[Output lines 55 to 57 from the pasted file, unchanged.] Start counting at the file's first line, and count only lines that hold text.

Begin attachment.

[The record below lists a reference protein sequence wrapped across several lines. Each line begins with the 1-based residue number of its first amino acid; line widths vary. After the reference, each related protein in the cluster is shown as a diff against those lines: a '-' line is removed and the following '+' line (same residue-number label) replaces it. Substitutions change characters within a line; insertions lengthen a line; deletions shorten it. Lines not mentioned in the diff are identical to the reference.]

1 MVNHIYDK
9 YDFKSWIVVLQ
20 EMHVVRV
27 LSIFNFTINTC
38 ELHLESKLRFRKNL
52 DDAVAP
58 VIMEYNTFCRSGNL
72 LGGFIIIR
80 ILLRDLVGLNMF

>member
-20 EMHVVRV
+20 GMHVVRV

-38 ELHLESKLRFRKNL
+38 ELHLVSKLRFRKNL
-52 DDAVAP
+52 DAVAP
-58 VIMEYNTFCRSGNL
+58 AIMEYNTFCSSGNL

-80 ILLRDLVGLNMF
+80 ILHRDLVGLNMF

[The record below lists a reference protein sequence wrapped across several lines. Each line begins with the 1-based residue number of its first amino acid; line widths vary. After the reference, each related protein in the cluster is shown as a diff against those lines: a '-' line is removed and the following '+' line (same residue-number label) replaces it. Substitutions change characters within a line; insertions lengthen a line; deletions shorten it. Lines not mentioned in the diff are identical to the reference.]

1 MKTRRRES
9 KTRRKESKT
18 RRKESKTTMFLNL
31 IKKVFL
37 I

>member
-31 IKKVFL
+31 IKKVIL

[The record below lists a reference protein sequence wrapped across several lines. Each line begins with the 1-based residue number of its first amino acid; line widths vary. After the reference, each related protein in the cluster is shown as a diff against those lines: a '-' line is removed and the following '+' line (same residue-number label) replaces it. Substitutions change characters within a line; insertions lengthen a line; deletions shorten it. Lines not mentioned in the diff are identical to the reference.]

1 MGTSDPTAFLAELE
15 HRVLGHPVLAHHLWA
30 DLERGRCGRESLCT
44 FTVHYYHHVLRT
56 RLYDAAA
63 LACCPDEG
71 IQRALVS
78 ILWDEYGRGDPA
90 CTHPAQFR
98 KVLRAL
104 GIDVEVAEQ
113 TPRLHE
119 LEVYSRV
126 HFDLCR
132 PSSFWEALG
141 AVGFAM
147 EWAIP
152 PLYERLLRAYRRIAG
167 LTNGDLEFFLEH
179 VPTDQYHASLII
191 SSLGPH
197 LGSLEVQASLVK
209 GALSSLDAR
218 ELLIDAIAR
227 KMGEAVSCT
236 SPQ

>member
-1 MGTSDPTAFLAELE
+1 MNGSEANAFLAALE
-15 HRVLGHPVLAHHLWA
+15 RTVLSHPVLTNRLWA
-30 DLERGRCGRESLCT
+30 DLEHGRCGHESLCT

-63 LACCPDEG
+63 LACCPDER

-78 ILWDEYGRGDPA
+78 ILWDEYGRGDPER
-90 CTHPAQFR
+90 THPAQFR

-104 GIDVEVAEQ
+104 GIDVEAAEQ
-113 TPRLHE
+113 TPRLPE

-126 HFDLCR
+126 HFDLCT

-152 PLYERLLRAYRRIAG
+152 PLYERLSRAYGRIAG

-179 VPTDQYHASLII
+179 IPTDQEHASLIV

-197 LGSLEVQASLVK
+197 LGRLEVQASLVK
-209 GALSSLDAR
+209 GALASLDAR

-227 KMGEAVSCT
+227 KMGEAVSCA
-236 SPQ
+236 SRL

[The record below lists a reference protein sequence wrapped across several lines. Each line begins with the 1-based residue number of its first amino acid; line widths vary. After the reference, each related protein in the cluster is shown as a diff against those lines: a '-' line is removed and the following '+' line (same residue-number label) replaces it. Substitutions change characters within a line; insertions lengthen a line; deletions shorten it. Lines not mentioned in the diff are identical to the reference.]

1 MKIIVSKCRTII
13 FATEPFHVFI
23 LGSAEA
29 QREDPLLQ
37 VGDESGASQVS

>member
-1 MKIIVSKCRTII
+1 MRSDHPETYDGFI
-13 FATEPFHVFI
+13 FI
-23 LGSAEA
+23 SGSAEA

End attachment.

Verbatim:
218 ELLIDAIAR
227 KMGEAVSCT
236 SPQ